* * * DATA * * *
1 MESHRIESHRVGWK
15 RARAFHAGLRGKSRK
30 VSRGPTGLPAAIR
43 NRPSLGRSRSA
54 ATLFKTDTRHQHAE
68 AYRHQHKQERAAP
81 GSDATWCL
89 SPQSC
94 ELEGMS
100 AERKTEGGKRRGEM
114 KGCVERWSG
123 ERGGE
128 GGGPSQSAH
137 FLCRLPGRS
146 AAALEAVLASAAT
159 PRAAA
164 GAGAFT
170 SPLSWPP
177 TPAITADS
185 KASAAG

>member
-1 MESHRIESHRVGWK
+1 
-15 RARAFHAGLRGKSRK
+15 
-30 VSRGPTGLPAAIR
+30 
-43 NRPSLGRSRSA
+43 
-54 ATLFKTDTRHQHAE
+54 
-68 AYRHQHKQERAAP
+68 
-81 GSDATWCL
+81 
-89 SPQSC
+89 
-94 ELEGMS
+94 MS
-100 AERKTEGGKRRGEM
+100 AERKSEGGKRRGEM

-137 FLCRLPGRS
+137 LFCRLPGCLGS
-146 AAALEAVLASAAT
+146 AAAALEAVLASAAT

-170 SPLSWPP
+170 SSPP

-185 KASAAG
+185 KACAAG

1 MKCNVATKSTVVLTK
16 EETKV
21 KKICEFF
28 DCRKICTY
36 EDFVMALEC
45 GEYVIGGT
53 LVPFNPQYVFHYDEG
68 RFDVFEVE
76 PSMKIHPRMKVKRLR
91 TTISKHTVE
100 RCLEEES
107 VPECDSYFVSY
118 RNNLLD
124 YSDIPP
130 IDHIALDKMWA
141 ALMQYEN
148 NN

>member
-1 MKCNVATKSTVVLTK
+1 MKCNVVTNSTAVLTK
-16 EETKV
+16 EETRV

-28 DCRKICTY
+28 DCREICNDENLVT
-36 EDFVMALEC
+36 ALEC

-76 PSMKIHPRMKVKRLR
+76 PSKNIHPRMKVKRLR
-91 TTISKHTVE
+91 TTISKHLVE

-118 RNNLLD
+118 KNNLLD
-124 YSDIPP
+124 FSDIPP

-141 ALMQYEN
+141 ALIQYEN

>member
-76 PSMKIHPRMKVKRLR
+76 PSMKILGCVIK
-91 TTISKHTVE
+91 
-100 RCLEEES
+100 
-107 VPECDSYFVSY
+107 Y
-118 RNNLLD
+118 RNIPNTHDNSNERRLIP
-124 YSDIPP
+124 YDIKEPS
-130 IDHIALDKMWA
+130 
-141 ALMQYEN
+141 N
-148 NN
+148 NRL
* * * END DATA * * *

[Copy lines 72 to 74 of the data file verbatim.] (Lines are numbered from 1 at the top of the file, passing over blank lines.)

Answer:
-28 DCRKICTY
+28 DCREICNDENLVT
-36 EDFVMALEC